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Excel Tips and Tricks

Named Ranges Refreshed

Author: Tom Edmunds

Published: 22 Aug 2022

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Hello all and welcome back to Excel Tips and Tricks!

For this Creator post we have a refresher on Named Ranges in Excel, last covered way back in TOTW #188, and discuss their use and practical tips for working with them.

What’s in a Name?

The most common way of referring to a cell in a spreadsheet is by reference to its column letter and row number (e.g. “A1”). Being able to identify cells in this way allows us to “look up” the value of any cell in our spreadsheet.

Figure 1

So then what is the purpose of having additional “Names” to refer to cells that can already be identified by their A1-style reference?

While A1-style cell references impart a clear physical location within our spreadsheet they are not particularly meaningful or memorable. This becomes more of an issue if we build formulas that are long or complex, or contain many different cell references or ranges of cells.

One approach we can adopt to help formula readability is to assign human-friendly names to cells and use these names in place of standard cell references.

For example we may have an input cell for a tax rate that flows through to numerous other calculations within our spreadsheet. We can call this cell “TaxRate” and use that name rather than the cell reference where we need to access this value.

Here we have a worksheet with a profit and loss account where the tax is calculated based on the tax rate contained in an input cell.

Figure 2

If we give a more descriptive name to our input cell our formula becomes far more readable.

Figure 3

Working with Named Ranges

Defining Named Ranges in your worksheet

The Name Box to the left of the formula bar is your super quick shortcut to creating Named Ranges. Simply select any cell, or range of cells, and then type over the cell reference in the Name Box with your chosen name and press Enter.

Figure 4

Finding Named Ranges in your worksheet

Once the name is defined it will appear in the Name Box drop down alongside any other Named Ranges already defined. 

Figure 5

Clicking on any of these Named Ranges within the drop down is a quick way to navigate to their location with the spreadsheet. 

Using Named Ranges within formulas

Once a name is defined it will appear in the intellisense drop down if we type the first few letters of the name into a formula. 

Figure 6

Alternatively to see a list of available names at any point try the keyboard shortcut F3. This is a handy way to paste defined names into your formula.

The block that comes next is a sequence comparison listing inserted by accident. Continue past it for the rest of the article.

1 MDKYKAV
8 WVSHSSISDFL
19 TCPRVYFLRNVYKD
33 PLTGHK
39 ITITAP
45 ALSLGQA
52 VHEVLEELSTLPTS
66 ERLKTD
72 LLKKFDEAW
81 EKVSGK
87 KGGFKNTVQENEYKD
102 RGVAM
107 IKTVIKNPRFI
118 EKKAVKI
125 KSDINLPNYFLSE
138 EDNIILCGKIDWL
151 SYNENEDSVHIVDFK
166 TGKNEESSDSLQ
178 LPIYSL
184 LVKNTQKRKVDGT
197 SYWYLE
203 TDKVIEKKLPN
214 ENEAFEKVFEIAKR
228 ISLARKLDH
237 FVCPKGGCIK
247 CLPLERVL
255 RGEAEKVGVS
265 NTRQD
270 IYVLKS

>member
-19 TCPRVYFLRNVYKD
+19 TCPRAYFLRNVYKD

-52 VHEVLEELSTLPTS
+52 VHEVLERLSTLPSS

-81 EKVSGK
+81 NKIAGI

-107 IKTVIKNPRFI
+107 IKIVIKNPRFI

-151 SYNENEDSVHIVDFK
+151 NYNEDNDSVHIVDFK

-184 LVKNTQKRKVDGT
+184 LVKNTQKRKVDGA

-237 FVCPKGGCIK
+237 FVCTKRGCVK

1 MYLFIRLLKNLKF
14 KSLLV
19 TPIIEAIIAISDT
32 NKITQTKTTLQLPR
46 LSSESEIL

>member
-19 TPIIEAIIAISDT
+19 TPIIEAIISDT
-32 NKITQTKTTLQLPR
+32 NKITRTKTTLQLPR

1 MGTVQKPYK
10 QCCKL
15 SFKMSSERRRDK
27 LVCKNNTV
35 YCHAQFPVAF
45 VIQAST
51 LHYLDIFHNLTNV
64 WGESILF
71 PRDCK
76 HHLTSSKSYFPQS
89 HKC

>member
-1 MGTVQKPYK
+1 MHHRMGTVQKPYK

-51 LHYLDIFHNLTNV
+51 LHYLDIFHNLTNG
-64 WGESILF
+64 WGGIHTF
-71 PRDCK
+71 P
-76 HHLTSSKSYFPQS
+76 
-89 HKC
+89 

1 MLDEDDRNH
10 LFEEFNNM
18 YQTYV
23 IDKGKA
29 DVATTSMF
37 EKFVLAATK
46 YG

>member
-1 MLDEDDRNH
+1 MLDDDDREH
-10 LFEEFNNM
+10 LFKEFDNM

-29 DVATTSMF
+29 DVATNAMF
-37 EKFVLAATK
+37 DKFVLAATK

Figure 7

If you want to update formulas to include newly-defined names, the “Apply Names” feature can be used to automatically swap out any cell or range references for their associated names - you can find this in the “Defined Names” section of the Formulas ribbon. 

Figure 8

The Name Manager

If you are looking for more precise control over Named Ranges, the Name Manager provides a view of all defined names within your spreadsheet and offers the facility to create, edit, delete, etc. 

Figure 9

This can be found in the Formulas tab on the ribbon as shown below, or can be accessed directly with the keyboard shortcut Ctrl + F3.

The “New Name” dialog allows us to choose the Name’s scope (this cannot be changed once set). By default the scope is set to the whole worksheet - meaning the name can be accessed from any worksheet - but we can choose to limit the scope to a given worksheet if we want more control over how it is accessed.

Figure 10

Note that while named ranges work in Excel Online and can be found using the Name Box drop down, there is not yet the facility to define new names, and there is no Name Manager. Here’s hoping these UI features appear in the near future.

Name pitfalls… and how to avoid them

What happens if we have defined names in our workbook and we move or copy a worksheet to another workbook? 

In most cases, the defined names used in that worksheet will be persisted in the new workbook. This can lead to name conflict issues and unnecessary External Links between workbooks.

If any defined names exist in both source and destination workbooks, we will see the Name Conflict dialog:

Figure 11

When working with named ranges, it is also easy to forget to update the range to which the name applies, if we add rows or columns to the range. When rows/columns are inserted in the middle of a range, the named range will adjust, but for appended rows/columns it will not. While this isn’t necessarily different to when we use cell range references in formulas, it’s a very common pitfall (and one to be alert to when reviewing spreadsheets).

To prevent issues like this arising it is advisable to periodically review the Name Manager to ensure that our spreadsheet only contains defined names that are in use, delete those that are not, and ensure the referenced cells or ranges remain correct.

Other practical uses for Named Ranges

Names are such a useful concept in Excel that they complement many other existing features. For example names can be used:

Author

Tom Edmunds works as Financial Controller at mgr and has spent much of the last 15 years tinkering with Excel and building spreadsheet solutions for the firm and its clients.